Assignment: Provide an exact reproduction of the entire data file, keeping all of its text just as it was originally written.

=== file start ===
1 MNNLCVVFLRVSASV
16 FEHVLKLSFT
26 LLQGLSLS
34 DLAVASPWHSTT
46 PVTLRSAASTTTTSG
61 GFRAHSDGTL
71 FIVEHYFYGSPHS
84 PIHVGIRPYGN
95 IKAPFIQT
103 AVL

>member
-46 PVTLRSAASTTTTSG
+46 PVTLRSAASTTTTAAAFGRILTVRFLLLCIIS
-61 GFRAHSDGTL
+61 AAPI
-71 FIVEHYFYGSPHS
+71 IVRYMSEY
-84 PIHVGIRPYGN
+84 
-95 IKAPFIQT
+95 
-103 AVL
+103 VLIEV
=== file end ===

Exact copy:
1 MNNLCVVFLRVSASV
16 FEHVLKLSFT
26 LLQGLSLS
34 DLAVASPWHSTT
46 PVTLRSAASTTTTSG
61 GFRAHSDGTL
71 FIVEHYFYGSPHS
84 PIHVGIRPYGN
95 IKAPFIQT
103 AVL

>member
-46 PVTLRSAASTTTTSG
+46 PVTLRSAASTTTTAAAFGRILTVRFLLLCIIS
-61 GFRAHSDGTL
+61 AAPI
-71 FIVEHYFYGSPHS
+71 IVRYMSEY
-84 PIHVGIRPYGN
+84 
-95 IKAPFIQT
+95 
-103 AVL
+103 VLIEV